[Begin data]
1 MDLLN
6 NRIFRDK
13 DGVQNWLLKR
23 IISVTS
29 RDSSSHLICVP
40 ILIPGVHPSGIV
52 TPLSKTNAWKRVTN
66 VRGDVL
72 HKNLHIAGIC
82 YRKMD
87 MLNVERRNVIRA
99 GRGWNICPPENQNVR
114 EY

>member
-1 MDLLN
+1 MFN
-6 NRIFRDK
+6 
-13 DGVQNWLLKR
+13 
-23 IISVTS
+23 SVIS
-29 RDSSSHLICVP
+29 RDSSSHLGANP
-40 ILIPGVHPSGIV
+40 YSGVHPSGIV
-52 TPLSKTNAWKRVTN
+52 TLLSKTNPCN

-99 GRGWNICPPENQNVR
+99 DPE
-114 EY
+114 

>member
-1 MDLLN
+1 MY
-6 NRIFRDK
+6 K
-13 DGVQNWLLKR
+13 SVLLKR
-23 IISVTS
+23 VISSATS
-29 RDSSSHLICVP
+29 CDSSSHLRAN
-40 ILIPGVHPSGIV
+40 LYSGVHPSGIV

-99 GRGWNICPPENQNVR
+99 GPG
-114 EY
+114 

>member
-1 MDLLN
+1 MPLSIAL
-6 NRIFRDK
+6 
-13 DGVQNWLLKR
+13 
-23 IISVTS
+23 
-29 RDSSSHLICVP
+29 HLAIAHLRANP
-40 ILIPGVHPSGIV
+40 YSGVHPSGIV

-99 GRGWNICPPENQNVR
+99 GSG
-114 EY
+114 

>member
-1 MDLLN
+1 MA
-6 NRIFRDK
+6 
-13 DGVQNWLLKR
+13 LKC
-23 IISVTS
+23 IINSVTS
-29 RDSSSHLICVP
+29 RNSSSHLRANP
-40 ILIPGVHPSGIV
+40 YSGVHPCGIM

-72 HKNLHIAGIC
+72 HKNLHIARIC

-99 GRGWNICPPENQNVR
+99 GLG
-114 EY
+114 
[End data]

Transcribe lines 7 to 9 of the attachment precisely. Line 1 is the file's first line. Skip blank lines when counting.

52 TPLSKTNAWKRVTN
66 VRGDVL
72 HKNLHIAGIC